Metabolic syndrome is an obesity-based, complicated clinical condition that has become a global epidemic problem with a high associated risk for cardiovascular disease and mortality. Dyslipidemia, hypertension, and diabetes or glucose dysmetabolism are the major factors constituting metabolic syndrome, and these factors are interrelated and share underlying pathophysiological mechanisms. Severe obesity predisposes individuals to metabolic syndrome, and recent data suggest that mesenchymal stem cells (MSCs) contribute significantly to adipocyte generation by increasing the number of adipocytes. Accordingly, an increasing number of studies have examined the potential roles of MSCs in managing obesity and metabolic syndrome. However, despite the growing bank of experimental and clinical data, the efficacy and the safety of MSCs in the clinical setting are still to be optimized. It is thus hoped that ongoing and future studies can elucidate the roles of MSCs in metabolic syndrome and lead to MSC-based therapeutic options for affected patients. This review discusses current understanding of the relationship between MSCs and metabolic syndrome and its potential implications for patient management.

1. Introduction

Metabolic syndrome is regarded as a complex cluster of obesity-related complications, and, in recent years, this syndrome has become a global health problem [13]. Dyslipidemia, hypertension, and diabetes or glucose dysmetabolism are the major factors constituting metabolic syndrome, and these factors are interrelated and share underlying pathophysiological mechanisms [13]. Severe obesity predisposes individuals to metabolic syndrome and affected patients have an increased risk of cardiovascular disease and mortality [13].

Recent evidence suggests that mesenchymal stem cells (MSCs) are a major source of adipocyte generation, resulting in an increased adipocyte number. MSCs can be derived from a variety of adult tissues such as bone marrow [4], adipose tissue [5], umbilical cord [6], endometrium [7], skeletal muscle [8], pancreas [9], and liver cells [10]. The biology of MSCs and their capacity to treat various diseases have therefore been extensively studied, as well as the potential roles of MSCs in managing the various components of metabolic syndrome [1115]. Despite the precise nature and functions of MSCs remaining unclear, MSC-based clinical trials are also completed or ongoing. However, therapeutic applications of MSCs in the clinical setting depend on their safety and efficacy, both of which have yet to be optimized. This review discusses current understanding of the relationship between MSCs and metabolic syndrome and its potential implications for the treatment of affected patients using MSCs.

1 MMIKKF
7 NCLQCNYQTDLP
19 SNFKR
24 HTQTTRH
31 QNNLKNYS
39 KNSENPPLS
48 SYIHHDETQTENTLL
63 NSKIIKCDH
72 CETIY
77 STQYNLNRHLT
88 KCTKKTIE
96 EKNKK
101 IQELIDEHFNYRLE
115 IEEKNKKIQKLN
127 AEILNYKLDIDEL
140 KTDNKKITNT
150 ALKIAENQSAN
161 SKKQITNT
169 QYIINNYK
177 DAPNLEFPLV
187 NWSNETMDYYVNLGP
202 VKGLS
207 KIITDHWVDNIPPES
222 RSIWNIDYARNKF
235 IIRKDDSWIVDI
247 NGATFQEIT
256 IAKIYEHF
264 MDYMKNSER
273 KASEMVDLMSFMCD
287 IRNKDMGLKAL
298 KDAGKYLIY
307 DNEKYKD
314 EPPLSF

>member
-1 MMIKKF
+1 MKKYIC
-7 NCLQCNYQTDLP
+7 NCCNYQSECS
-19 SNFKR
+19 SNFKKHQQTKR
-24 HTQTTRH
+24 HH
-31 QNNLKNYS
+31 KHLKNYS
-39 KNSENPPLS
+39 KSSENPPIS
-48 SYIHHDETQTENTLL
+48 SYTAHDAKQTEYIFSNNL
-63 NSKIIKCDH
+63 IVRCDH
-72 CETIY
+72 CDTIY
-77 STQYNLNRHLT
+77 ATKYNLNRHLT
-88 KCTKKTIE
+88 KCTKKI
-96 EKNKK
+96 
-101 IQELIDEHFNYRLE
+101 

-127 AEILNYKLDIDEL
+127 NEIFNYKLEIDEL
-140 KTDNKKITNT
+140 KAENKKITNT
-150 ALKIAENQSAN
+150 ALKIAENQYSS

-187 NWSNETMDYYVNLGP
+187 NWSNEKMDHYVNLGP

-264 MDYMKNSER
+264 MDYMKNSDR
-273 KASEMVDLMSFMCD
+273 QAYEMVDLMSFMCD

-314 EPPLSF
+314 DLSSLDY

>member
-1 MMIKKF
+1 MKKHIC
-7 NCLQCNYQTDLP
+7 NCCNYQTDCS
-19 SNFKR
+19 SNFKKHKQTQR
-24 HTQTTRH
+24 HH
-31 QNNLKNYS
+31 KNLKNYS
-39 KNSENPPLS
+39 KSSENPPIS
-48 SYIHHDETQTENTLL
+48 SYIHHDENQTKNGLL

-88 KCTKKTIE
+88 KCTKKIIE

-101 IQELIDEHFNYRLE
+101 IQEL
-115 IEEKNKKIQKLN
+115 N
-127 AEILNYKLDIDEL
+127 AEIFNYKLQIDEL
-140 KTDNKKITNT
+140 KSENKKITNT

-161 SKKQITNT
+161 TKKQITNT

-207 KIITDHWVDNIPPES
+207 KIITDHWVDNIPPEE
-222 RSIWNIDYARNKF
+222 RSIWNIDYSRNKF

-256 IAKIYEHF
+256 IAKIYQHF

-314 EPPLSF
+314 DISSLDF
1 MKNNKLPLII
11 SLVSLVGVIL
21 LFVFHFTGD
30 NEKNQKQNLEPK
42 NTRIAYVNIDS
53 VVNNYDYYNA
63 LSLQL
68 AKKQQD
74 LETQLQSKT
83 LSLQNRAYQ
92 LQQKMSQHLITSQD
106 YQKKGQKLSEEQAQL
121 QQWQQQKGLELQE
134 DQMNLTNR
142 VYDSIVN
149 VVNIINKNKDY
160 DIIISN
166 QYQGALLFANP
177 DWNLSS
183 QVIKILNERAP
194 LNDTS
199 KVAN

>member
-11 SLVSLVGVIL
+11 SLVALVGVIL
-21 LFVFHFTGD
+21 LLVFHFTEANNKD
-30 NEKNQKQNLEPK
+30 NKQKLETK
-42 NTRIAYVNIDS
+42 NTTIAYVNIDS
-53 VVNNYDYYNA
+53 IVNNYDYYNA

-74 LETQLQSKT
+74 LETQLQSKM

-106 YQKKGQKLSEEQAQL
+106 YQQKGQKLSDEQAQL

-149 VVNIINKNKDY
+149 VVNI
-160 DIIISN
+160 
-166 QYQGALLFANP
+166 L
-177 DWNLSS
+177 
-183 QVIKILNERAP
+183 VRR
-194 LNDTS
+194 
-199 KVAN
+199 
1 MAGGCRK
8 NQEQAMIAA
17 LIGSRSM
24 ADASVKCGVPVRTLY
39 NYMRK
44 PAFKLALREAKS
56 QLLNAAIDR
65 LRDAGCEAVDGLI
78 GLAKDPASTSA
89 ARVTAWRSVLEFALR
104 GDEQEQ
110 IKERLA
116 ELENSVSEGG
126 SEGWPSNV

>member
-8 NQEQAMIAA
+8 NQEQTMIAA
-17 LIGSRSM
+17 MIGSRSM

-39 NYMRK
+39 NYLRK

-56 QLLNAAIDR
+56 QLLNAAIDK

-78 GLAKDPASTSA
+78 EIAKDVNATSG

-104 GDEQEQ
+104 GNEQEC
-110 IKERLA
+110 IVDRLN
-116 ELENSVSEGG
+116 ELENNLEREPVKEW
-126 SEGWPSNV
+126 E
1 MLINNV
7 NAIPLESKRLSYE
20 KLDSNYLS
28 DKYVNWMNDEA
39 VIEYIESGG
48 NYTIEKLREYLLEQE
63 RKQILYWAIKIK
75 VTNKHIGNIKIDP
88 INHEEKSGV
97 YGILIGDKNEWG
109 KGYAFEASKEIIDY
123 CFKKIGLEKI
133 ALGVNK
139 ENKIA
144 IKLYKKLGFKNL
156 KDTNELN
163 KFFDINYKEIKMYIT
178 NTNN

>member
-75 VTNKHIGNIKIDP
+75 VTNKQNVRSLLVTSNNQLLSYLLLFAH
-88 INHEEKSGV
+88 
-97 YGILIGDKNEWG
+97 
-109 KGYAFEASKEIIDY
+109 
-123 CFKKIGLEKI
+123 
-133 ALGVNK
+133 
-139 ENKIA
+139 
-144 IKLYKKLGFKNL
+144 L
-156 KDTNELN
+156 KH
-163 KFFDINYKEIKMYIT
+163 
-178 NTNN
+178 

2. Adipogenesis from MSCs

Mesenchymal stem cells are multipotent cells with the potential to differentiate into a variety of cell lineages including fat, bone, cartilage, muscle, and marrow stroma [4]. Although adipogenesis is a multistep process involving many cellular intermediates, for practical purposes it is currently characterized in two major phases: the determination phase and the terminal differentiation phase [1618]. The determination phase involves commitment of a pluripotent stem cell into the adipocyte lineage [1618]. In the terminal differentiation phase, the fibroblastic preadipocyte takes on characteristics of the spherical mature adipocyte, in that it can synthesize and transport lipids and secrete adipocyte-specific proteins, and it contains the machinery necessary for insulin sensitivity [1618].

The signaling pathways governing MSC adipogenesis are numerous and quite complex, with the majority converging to regulate a range of transcription factors such as peroxisome proliferator-activated receptor-gamma (PPAR-gamma) and several members of the CCAAT/enhancer-binding family of proteins (C/EBPs) (Figure 1) [1620]. Wnt/beta-catenin signaling is one of the most important and well-studied cellular signaling pathways [21, 22] and is also reported to play a pivotal role in the adipogenic differentiation of preadipocytes [23, 24]. Adipogenesis is reportedly blocked by activation of Wnt/beta-catenin signaling but promoted by the inhibition of endogenous Wnt signaling [24, 25], suggesting that Wnts act as a brake for adipogenic differentiation. Specifically, Ross et al. [24] implicated Wnt10b as the most important endogenous regulator of adipogenesis, while Longo et al. [26] showed that transgenic mice in which Wnt10b is expressed from the FABP4 promotor (FABP4-Wnt10b mice) had reduced adiposity and that FABP4-Wnt10b mice were resistant to diet-induced obesity. In addition, Wright et al. [27] transferred a FABP4-Wnt10b transgene onto the ob/ob obesity background and demonstrated that expression of Wnt10b in adipose tissue reduces adiposity in the ob/ob mouse obesity model. Those authors also crossed FABP4-Wnt10b and lethal yellow agouti () mice and showed that Wnt10b protected against genetic obesity in mice due to the ectopic expression of agouti () [27].